Commentary on the Gospel of

Mariana Miller-Creighton University's Masters in Ministry and Christian Spirituality Programs

Memorial of Saint Ambrose, Bishop and Doctor of the Church

Advent, a time of waiting in hope. This hope is not simply wishful thinking or an optimism that things will turn out okay. Our hope is based on God’s promise of salvation and on the faith that God will not let us down.
Today’s readings are really wonderful! Advent readings in general are wonderful! They fill me with joyful hope. In reflecting upon these readings, I asked myself, “why is this time of advent such a hopeful time for me?” Because in fact, I often feel very drained, beaten and in despair by all the awful things going on in the world, in our society: wars for political and economic gain, climate catastrophes, forced migration due to war, land mismanaging, famine, and lack of opportunity; the way immigrants are treated in our country, racism, intolerance, gun violence, …, but yet, when I read these passages I felt filled with hope. I was thankful for that, but where did it come from? I realized that one very important thing that makes advent a hopeful time is the fact that I know that the Incarnation already happened, that God is with us, that God’s promise has been fulfilled and that God’s kingdom has started with Jesus.  This is not a small thing! Passages like Isaiah’s not only give me hope, but also call me to action, advocacy and prayer with and for the world.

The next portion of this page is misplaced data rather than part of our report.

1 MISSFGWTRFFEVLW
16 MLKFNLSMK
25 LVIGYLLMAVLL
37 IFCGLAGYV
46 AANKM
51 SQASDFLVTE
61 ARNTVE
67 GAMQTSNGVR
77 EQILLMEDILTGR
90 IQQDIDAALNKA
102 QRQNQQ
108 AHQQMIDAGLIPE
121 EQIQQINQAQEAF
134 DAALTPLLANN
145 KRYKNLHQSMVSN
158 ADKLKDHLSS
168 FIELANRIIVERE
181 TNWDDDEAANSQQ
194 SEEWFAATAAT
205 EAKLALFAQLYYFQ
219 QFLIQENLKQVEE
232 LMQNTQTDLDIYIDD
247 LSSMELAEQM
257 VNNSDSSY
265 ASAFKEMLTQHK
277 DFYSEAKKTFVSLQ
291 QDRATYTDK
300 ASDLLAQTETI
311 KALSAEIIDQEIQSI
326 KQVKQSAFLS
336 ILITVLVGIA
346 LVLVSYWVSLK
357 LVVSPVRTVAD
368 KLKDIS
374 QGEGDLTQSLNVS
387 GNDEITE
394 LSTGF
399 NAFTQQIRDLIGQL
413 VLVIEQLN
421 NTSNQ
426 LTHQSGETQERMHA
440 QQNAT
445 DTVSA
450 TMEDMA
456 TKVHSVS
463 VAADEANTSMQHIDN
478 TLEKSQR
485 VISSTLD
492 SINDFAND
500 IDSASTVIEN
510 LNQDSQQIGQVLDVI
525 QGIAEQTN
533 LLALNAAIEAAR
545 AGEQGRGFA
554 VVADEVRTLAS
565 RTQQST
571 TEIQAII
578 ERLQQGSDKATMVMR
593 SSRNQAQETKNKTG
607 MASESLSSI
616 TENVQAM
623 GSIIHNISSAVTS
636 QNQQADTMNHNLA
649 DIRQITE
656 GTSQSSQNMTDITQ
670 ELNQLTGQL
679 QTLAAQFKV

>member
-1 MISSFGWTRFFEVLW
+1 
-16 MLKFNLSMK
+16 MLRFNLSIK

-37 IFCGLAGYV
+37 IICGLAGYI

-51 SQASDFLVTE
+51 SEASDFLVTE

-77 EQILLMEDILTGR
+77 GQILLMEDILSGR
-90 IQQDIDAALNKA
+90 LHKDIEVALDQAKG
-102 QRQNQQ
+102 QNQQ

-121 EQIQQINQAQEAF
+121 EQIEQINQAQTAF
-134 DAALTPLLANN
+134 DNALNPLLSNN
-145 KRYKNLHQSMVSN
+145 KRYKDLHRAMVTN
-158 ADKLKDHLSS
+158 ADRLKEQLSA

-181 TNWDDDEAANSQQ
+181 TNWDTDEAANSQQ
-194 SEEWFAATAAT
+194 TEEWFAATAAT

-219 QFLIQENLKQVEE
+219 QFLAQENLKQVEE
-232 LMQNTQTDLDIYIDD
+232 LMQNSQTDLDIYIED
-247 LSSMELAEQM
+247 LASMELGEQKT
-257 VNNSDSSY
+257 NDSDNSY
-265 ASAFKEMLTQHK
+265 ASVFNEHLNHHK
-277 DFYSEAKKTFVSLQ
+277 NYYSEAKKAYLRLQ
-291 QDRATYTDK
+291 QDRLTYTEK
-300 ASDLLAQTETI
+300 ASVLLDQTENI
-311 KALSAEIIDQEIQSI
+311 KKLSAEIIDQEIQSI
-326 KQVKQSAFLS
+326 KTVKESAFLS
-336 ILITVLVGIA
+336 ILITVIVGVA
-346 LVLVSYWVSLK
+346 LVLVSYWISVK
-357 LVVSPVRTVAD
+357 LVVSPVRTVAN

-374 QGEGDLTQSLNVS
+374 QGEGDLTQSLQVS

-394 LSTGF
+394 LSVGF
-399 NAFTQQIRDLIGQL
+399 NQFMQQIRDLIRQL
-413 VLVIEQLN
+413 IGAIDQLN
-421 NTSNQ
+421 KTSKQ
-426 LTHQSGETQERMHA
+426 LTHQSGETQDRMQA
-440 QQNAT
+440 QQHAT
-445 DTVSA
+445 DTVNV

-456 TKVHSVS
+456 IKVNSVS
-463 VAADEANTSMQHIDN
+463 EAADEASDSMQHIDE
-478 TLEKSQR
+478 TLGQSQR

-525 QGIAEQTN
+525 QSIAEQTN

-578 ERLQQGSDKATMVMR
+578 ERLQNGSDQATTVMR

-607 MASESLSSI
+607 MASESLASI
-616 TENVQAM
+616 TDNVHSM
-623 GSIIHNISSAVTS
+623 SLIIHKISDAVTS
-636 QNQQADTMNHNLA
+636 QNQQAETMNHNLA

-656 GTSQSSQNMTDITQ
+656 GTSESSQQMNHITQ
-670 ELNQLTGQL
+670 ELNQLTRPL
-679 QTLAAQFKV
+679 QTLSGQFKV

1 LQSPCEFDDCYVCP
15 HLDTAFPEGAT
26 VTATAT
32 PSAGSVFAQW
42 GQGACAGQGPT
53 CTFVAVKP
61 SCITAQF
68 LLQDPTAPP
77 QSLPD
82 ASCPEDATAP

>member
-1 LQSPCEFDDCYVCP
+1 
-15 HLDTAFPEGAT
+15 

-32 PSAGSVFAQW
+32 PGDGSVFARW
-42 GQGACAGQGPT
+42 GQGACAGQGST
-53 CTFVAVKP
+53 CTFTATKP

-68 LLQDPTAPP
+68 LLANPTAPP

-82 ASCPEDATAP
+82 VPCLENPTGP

Another thing that struck me, was Jesus’ line to the blind men in the gospel passage:
"Do you believe that I can do this?" 
"Let it be done for you according to your faith." (Vv. 28, 30)
I would like to invite us to ponder these two lines in light of everything that might be worrying or overwhelming us and ask for a stronger faith.


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